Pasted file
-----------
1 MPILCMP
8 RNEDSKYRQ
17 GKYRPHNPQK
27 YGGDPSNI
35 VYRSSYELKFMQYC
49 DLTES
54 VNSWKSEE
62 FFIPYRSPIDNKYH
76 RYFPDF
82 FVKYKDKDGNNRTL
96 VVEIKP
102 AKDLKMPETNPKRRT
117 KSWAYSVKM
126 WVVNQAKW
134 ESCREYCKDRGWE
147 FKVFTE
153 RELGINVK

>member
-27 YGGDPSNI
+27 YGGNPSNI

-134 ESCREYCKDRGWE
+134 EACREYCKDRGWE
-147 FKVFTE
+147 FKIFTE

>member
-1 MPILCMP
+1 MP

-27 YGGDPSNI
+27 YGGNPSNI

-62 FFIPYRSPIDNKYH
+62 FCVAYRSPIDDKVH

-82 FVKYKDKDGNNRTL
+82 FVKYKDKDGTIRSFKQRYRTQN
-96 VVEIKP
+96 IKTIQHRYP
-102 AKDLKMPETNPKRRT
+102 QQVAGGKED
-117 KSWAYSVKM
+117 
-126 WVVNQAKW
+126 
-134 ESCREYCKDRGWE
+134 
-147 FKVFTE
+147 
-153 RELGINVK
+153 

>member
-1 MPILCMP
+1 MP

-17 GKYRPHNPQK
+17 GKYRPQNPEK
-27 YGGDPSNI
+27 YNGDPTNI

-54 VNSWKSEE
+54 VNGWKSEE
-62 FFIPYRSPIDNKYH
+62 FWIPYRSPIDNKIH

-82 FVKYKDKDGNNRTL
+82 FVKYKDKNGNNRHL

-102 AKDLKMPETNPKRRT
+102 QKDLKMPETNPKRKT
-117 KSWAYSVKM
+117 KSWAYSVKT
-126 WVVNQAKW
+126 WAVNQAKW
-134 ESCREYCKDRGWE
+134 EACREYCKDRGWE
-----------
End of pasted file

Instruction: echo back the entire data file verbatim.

1 MPILCMP
8 RNEDSKYRQ
17 GKYRPHNPQK
27 YGGDPSNI
35 VYRSSYELKFMQYC
49 DLTES
54 VNSWKSEE
62 FFIPYRSPIDNKYH
76 RYFPDF
82 FVKYKDKDGNNRTL
96 VVEIKP
102 AKDLKMPETNPKRRT
117 KSWAYSVKM
126 WVVNQAKW
134 ESCREYCKDRGWE
147 FKVFTE
153 RELGINVK

>member
-27 YGGDPSNI
+27 YGGNPSNI

-134 ESCREYCKDRGWE
+134 EACREYCKDRGWE
-147 FKVFTE
+147 FKIFTE

>member
-1 MPILCMP
+1 MP

-27 YGGDPSNI
+27 YGGNPSNI

-62 FFIPYRSPIDNKYH
+62 FCVAYRSPIDDKVH

-82 FVKYKDKDGNNRTL
+82 FVKYKDKDGTIRSFKQRYRTQN
-96 VVEIKP
+96 IKTIQHRYP
-102 AKDLKMPETNPKRRT
+102 QQVAGGKED
-117 KSWAYSVKM
+117 
-126 WVVNQAKW
+126 
-134 ESCREYCKDRGWE
+134 
-147 FKVFTE
+147 
-153 RELGINVK
+153 

>member
-1 MPILCMP
+1 MP

-17 GKYRPHNPQK
+17 GKYRPQNPEK
-27 YGGDPSNI
+27 YNGDPTNI

-54 VNSWKSEE
+54 VNGWKSEE
-62 FFIPYRSPIDNKYH
+62 FWIPYRSPIDNKIH

-82 FVKYKDKDGNNRTL
+82 FVKYKDKNGNNRHL

-102 AKDLKMPETNPKRRT
+102 QKDLKMPETNPKRKT
-117 KSWAYSVKM
+117 KSWAYSVKT
-126 WVVNQAKW
+126 WAVNQAKW
-134 ESCREYCKDRGWE
+134 EACREYCKDRGWE